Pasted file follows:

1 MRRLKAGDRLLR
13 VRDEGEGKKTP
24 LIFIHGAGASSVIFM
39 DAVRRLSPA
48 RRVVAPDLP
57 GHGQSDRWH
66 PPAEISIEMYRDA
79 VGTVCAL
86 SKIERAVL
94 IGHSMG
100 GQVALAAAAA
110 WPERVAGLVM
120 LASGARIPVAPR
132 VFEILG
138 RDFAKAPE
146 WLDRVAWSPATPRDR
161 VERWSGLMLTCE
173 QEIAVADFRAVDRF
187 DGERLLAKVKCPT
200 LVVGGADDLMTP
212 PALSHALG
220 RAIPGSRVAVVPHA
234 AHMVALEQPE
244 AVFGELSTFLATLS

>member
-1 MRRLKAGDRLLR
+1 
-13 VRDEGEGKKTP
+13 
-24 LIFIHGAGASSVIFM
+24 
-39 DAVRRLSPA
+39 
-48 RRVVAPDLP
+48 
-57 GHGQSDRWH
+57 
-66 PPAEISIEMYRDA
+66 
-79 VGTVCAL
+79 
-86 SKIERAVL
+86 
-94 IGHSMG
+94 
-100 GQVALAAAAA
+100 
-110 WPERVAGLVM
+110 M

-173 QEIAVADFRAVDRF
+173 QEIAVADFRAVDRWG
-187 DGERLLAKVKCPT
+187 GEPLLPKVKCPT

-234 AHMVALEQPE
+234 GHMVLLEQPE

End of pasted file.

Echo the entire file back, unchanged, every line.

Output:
1 MRRLKAGDRLLR
13 VRDEGEGKKTP
24 LIFIHGAGASSVIFM
39 DAVRRLSPA
48 RRVVAPDLP
57 GHGQSDRWH
66 PPAEISIEMYRDA
79 VGTVCAL
86 SKIERAVL
94 IGHSMG
100 GQVALAAAAA
110 WPERVAGLVM
120 LASGARIPVAPR
132 VFEILG
138 RDFAKAPE
146 WLDRVAWSPATPRDR
161 VERWSGLMLTCE
173 QEIAVADFRAVDRF
187 DGERLLAKVKCPT
200 LVVGGADDLMTP
212 PALSHALG
220 RAIPGSRVAVVPHA
234 AHMVALEQPE
244 AVFGELSTFLATLS

>member
-1 MRRLKAGDRLLR
+1 
-13 VRDEGEGKKTP
+13 
-24 LIFIHGAGASSVIFM
+24 
-39 DAVRRLSPA
+39 
-48 RRVVAPDLP
+48 
-57 GHGQSDRWH
+57 
-66 PPAEISIEMYRDA
+66 
-79 VGTVCAL
+79 
-86 SKIERAVL
+86 
-94 IGHSMG
+94 
-100 GQVALAAAAA
+100 
-110 WPERVAGLVM
+110 M

-173 QEIAVADFRAVDRF
+173 QEIAVADFRAVDRWG
-187 DGERLLAKVKCPT
+187 GEPLLPKVKCPT

-234 AHMVALEQPE
+234 GHMVLLEQPE